Where does exercise physiology fit in?

If you are currently undergoing cancer treatment or recovering from treatment, it is important to see an exercise physiologist about addressing your exercise needs. Exercise physiologists have a greater depth of knowledge surrounding cancer: how the treatments can affect exercise programming, as well as what type of exercise you need. 

It is important to know that the type of cancer you have will determine what type of exercise is most appropriate for your health needs. For example, a study from 2009 found that in men who had Prostate Cancer and were undergoing androgen-deprivation therapy were at risk of significant bone loss and higher chance of increased visceral fat around the organs. In this study jumping exercise and resistance training were the best type of exercise to maintain bone mass.

Talk to us today about seeing one of our Accredited Exercise Physiologists to make a specific and individualized exercise program that will result in the most health benefit for you. Please contact us on 0419 287 631 or info@bblifestyleclinic.com.au.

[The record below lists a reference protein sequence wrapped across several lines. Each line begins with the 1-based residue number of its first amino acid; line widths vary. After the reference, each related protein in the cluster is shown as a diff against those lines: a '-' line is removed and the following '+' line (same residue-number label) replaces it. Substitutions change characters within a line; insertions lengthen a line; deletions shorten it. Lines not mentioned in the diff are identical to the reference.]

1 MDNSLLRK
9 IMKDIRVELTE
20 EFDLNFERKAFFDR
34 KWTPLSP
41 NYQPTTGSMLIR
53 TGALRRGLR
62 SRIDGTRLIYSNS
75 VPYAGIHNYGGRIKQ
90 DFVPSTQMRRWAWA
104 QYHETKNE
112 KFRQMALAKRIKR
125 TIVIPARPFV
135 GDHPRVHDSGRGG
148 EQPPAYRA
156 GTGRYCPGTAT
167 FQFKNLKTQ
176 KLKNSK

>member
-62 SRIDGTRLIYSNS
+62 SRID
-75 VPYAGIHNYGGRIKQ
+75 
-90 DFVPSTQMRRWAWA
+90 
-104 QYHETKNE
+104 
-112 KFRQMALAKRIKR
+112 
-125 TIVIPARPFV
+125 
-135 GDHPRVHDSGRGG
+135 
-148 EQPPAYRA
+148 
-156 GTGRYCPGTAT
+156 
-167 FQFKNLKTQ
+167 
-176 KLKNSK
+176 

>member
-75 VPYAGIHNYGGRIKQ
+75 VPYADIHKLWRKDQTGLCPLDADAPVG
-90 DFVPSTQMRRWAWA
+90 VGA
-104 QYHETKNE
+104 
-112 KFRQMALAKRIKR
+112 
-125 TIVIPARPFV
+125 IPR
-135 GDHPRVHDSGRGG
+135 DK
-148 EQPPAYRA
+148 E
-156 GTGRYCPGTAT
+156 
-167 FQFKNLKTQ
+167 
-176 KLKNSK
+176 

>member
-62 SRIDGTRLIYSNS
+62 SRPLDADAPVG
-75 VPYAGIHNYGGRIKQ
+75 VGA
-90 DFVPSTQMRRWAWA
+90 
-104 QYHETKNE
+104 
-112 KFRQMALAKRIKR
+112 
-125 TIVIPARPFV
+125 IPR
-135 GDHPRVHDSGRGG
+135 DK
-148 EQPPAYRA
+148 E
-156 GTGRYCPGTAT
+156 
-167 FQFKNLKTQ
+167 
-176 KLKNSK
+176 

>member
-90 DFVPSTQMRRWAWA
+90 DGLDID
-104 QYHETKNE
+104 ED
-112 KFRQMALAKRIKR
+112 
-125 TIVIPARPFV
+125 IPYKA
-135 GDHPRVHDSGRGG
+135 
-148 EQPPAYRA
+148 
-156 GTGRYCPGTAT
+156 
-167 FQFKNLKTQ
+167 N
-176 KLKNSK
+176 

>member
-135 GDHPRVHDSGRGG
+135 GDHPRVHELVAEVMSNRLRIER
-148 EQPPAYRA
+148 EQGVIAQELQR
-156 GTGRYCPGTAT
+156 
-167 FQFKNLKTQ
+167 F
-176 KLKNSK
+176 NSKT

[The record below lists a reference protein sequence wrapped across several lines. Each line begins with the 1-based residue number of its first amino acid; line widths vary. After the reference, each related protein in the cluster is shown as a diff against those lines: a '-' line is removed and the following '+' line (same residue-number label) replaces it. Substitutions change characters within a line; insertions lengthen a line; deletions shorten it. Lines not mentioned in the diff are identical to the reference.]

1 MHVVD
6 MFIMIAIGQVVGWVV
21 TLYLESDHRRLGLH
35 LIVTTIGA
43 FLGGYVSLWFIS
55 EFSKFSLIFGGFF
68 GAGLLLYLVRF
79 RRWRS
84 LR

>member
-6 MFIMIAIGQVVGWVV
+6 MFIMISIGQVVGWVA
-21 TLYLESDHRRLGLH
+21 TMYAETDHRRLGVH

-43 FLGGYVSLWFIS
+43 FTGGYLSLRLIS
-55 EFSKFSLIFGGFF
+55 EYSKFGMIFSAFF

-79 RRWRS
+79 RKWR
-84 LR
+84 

If you are interested in the full story from Catalyst check out the link here: http://www.abc.net.au/catalyst/stories/4459555.htm 

 

 

 

 

 

Is the way you are exercising right for you?

Exercise Right Week (23-29th of May) has kicked off and our Exercise Physiologists are ready to talk to you about the amazing effects that exercise can have on your life.

This year, the campaign has one question for you to consider: Is the way you are exercising right for you?

I think we all know that being more physically active is beneficial for our health. For example, it can help stop us maintain a healthy weight, protect us against heart disease and stroke, improve our strength for strong bones and to keep doing the things we love. But is there one approach to exercise that can suit all our health needs?

The answer is no – there is no one cookie-cutter approach to exercise.

No one person’s health journey is the same and by the same token, no one exercise program will suit everyone. As Exercise Physiologists we  liken exercise or movement to medicine. When the doctor prescribes you medication, there is a specific type of medicine you are prescribed. You are advised to take a certain dose, perhaps in the morning or in the evening. In the same way, exercise needs to be specified to what your health needs and goals are. Otherwise, there is the risk that it might not give you the results you want and it can even be harmful.